The end of the year marks a time for reflection, a look to the opportunities in the new year and celebration for the wins of the year. It’s also a time where you might get a notification from the software publisher that it’s time for an audit – the word that no one really wants to hear. But for those in software licensing who need to monetize their intellectual property, it’s an important step.
Software licensing solutions provider, Flexera Software recently published a blog on the topic, highlighting what companies need to understand about license entitlements in order to prepare for the software audit. The ultimate goal is to determine how much is being used against how much is supposed to be used. In this piece, the focus was on how much software is the company allowed to use.
In the age of technology, it seems a little silly that you even need to go through the steps. Don’t developers and publishers put the information they need into the software, preventing overuse or unauthorized usage? The reality, however, is that human error exists and all parties involved could have inaccurate data on license entitlements, including resellers. Therefore, it’s important to collect and review all necessary data sets related to software licensing.
Flexera Software suggests that once you collect all of your data, examine the different sets through the visualization of overlapping circles as in a Venn diagram. The ultimate goal should be the convergence of all circles into a single circle to get the true and accurate license entitlement position. First, examine the vendor identified license entitlements to the publisher knows what you are entitled to use. Get a full set of entitlement data and this makes up your first circle.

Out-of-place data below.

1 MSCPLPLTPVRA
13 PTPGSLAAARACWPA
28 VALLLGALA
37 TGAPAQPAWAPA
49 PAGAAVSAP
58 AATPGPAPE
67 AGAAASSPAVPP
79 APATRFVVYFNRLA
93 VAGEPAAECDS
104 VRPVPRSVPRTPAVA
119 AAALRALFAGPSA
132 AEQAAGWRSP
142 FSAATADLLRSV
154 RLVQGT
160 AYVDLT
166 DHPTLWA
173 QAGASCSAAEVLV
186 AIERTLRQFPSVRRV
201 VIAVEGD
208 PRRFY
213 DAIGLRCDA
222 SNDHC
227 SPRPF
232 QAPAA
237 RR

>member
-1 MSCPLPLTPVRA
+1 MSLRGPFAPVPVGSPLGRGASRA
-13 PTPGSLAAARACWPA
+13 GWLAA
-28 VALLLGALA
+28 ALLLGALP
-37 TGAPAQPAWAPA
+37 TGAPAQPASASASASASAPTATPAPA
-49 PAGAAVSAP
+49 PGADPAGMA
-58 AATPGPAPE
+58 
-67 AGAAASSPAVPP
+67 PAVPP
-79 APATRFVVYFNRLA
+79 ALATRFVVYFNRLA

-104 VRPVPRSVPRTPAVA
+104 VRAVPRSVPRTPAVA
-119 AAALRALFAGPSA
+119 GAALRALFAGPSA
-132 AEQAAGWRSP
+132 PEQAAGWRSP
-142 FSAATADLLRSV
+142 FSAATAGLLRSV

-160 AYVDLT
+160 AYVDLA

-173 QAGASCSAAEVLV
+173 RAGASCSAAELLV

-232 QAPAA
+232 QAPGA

The second set of records, and therefore your second circle, is your reseller data. Make sure you can map between what the reseller claims you have purchase and the entitlement records provided by the vendor. If a gap is identified, it’s time to do some digging to determine the cause. Are there inconsistencies with the way your organization name is listed in vendor records? Even a typo or a spelling error can cause problems. Once you’ve collected all of this information, you have a second and separate circle of data.
Your third circle and data set is an examination of organizational changes. If you spun off a separate company that you know has entitlements to specific software, yet your name is still associated in publisher and reseller records, you need to record that information here. Chances are the head of the spun off company is also preparing for an audit and they need proof that they have the right entitlements to use what they are using.
Once you have these data sets completed, you’re in a much better state to be able to go into the audit and better understand where you’re lining up with entitlements and where you’re not. Once complete, consider a software licensing solution that can help you keep these data sets straight and better prepare you for your next time down audit road.
Edited by Maurice Nagle